Choking is one of the biggest fears of many athletes in competitive sports, and it is caused by thinking about the outcome, rather than the process. This causes the explicit (controlled) learning system to dictate the player’s actions.
When the player first learns to hit a ball, they usually think about the skill in a basic and mechanical fashion. Position your feet, set up with your hands, turn your shoulders, take the racket back, step to the ball, and the list goes on.
In contrast, implicit (automatic) learning can be seen as learning without the player's awareness. It is the fine nuances in force, touch, timing and accuracy that the player develops as the abilities grow. High performance athletes have exceptionally developed implicit (automatic) learning systems. Novak Djokovic’s ability to place a shot with perfect precision just over the net, and on to the court, just by his opponent, in a crucial moment of the match is an excellent example of a well-developed implicit system.
Despite all players’ efforts, regardless of their level of play and mental toughness, to concentrate on performance over outcome, there will be occasions when specific results or goals mean so much that pressure will inadvertently rise. Whether it is winning a tournament, beating a nemesis, getting a better ranking, failure of performing at his/her best in such circumstances gives the speculation that the player choked.
In this article, we will describe the process of choking, and look at the physical and psychological sensations that players are most likely to encounter.
As we mentioned earlier, a big match, critical point, improving ranking, try-outs, performing in front of peers, parents, and big crowd, could be perceived as a physical and/or psychological “danger.” As a result, players will experience increased muscle tension, racing heart rate, shallow breathing, inability to focus and a decrease in self-confidence. All of this leads to rushing shots, timing and coordination breakdown, poor decision-making, muscle tightness and soreness, frustration and anger.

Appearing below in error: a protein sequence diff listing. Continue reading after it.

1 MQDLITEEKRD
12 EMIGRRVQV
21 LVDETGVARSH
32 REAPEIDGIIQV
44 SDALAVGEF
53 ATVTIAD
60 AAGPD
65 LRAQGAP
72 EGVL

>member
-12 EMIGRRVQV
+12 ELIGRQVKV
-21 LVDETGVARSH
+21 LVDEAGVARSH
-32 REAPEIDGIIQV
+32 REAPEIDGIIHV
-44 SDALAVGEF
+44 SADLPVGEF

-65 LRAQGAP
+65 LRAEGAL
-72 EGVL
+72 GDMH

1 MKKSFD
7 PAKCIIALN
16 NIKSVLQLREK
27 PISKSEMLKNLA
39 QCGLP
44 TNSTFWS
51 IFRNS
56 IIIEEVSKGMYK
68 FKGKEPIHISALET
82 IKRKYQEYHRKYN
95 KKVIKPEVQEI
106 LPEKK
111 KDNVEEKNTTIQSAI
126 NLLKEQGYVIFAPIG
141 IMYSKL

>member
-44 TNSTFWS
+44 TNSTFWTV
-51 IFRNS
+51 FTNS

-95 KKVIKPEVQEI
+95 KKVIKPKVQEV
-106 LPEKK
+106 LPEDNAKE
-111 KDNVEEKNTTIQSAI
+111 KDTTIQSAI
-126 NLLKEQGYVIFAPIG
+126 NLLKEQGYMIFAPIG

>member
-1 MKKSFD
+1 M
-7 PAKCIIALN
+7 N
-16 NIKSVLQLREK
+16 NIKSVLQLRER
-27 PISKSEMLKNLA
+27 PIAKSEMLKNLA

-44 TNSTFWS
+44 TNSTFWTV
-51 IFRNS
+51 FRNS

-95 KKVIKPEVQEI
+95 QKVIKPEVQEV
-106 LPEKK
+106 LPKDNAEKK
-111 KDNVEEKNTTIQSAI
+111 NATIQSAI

Feeling tight, tense, shaky, weak, heavy, tired, rigid, awkward, beaten, scared, weak, dominated, upset, panicked, worried, rushed, confused and overloaded is how players outline their physical and psychological sensations during choking.
There are countless ways both on and off the court to improve emotional control, and help players understand and deal with the choking process. Breathing control, visualization, self-talk, music, relaxation techniques, cognitive strategies, etc.
Coaches and parents could help players identify the optimal arousal stage, needed for peak performance, and teach different strategies to achieve it. Make it easy for players to express and talk about their feelings. Using positive reinforcement in practices and competitive environment increase players confidence. Encourage mistakes to be seen as productive building blocks for future success. Create and practice a game plan, which players can rely on when the pressure rises.
Choking happens when players really care and want to perform well, but does not have the tools to deal with the pressure that builds up. Let’s help them, not label them!
Petar Kanev is Assistant Director of Player Development of CourtSense at TRC. He has been a professional tennis coach since 1995. Petar maintains USPTA P-2 and PTR Professional Level certifications, and received an Etcheberry Certification in Strength, Conditioning and Movement in Sport. Prior to coming to the USA in 2004, Petar was the hitting partner for Maggi Maleeva (Bulgarian former professional tennis player) from 2000-2004 and was the Maleevi Tennis Club Coach and Program Director from 2000-2004.